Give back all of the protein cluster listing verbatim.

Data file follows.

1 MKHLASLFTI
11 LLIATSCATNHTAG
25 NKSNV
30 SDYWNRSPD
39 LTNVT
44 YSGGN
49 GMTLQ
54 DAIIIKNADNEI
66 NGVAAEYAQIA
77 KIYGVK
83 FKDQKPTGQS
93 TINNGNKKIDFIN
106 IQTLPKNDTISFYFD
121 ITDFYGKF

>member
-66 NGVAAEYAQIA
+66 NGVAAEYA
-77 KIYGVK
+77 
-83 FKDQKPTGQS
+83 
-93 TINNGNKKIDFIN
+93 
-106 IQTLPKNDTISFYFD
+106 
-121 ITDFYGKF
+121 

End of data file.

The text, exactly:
1 MKHLASLFTI
11 LLIATSCATNHTAG
25 NKSNV
30 SDYWNRSPD
39 LTNVT
44 YSGGN
49 GMTLQ
54 DAIIIKNADNEI
66 NGVAAEYAQIA
77 KIYGVK
83 FKDQKPTGQS
93 TINNGNKKIDFIN
106 IQTLPKNDTISFYFD
121 ITDFYGKF

>member
-66 NGVAAEYAQIA
+66 NGVAAEYA
-77 KIYGVK
+77 
-83 FKDQKPTGQS
+83 
-93 TINNGNKKIDFIN
+93 
-106 IQTLPKNDTISFYFD
+106 
-121 ITDFYGKF
+121 